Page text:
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Note: This is part 12 of a continuing series. Up until now, I’ve been making an old post public each time I posted a new installment for Patreon patrons, but the latest post (Part 14) is the final article about the Khezvaros world map. I’ll release one of the remaining installments out into the wild on an unspecified and probably irregular schedule until they’re all outside of the paywall. If you don’t want to wait, become a patron! You can find out more about Khezvaros, The City of Ten Thousand Daggers, at World Anvil.
For those of you reading these as I post them, it’s been exactly one year since I posted. I realize that’s a long time between articles. I ended the last article at a point where I was just about to have to do some kind of tedious work to keep moving and put it off. Then I kind of got sidetracked by/obsessed with 3-D rendering, so hopefully you’ve at least liked the pictures I’ve been making. I’m going to do my best to get the next installment out in (hopefully much) less than a year.
Just to recap, last time around I used a terrain brush set to lay in some mountain icons, which looked good. When I tried to use the same brushes for other terrain features, I ended up with a big mess, so I decided that most other types of terrain (or really, combinations of terrain and climate) would mainly have to be indicated using color. We ended with a screnshot where I’d colored in the Temperate Deciduous Forest biome from my original Fantasy Map Generator map.
I repeated the same process with all the other biomes, which resulted in this:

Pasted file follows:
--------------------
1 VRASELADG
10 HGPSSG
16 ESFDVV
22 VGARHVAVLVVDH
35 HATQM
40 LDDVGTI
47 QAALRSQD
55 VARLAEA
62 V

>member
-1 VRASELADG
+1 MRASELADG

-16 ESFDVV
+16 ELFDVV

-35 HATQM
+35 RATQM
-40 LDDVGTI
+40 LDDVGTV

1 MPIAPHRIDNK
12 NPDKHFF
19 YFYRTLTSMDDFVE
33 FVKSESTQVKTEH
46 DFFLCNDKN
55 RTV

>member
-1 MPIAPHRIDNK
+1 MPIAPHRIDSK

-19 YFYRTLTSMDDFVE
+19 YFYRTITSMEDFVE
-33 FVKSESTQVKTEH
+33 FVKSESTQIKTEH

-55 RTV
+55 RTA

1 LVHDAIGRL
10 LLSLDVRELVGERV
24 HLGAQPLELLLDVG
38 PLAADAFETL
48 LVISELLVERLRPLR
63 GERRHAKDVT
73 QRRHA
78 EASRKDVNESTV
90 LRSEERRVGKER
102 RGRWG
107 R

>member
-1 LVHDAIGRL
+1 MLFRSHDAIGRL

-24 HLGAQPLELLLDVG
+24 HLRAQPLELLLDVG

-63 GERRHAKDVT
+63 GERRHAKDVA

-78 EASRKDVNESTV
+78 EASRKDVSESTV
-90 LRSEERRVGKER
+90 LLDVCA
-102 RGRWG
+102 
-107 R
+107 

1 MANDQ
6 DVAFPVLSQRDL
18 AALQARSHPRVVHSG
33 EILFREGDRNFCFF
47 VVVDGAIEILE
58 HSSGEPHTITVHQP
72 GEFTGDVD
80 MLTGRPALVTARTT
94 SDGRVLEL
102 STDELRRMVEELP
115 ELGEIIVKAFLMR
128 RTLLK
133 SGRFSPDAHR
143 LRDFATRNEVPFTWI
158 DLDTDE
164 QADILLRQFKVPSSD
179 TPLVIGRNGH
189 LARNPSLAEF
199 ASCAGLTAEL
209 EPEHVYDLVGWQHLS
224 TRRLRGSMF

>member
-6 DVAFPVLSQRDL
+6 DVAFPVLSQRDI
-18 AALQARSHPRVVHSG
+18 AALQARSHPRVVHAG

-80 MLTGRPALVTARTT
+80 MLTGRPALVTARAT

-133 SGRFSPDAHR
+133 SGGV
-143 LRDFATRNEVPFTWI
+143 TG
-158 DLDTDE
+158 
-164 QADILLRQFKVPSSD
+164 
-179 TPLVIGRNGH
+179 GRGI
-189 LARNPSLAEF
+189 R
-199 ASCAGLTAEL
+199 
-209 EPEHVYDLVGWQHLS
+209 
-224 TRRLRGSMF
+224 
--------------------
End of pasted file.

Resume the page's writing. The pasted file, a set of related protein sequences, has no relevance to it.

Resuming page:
This is where the tedious part comes in. Since I’ve made some changes to the landmasses from the original map, I’ve got gaps along most of the coasts, and in some places (like the west coast of the main continent), I’ve got the outline of the old coastlines in a different color. On top of that, the Fantasy map Generator areas are made up of triangles, which is obvious in a few places on full-screen and everywhere when you zoom in. Since each color is a different layer, the borders between them require moving back and forth between layers erasing and painting until the match up the way I want with no gaps. It takes a while, but eventually I end up with something that’s starting to look like a map:
The mountains are kind of getting lost where there are dark colors, so I try adding a layer below them and sort of coloring them in. It works, but now it’s less clear that a lot of the mountains are lushly forested. Also, I’ve completely lost the one tiny bit of Alpine territory on the map. After trying various tricks with changing the opacity and using different blending effects, I give up on coloring the mountains and start looking for other possibilities. I eventually find the Emboss tool and it makes the mountains a little more visible without losing anything. While I’m at it, I emboss the continent to give it a little texture. Lastly, I add some overlay effects (some work, some don’t–there will be some tweaking) to give the map a little life and make a key for the different biomes.
In the end, I end up with a more-or-less finished geographical map:
Now it’s time to start adding the people: cities, countries, roads, that sort of thing. I’ll do that sometime before 2023.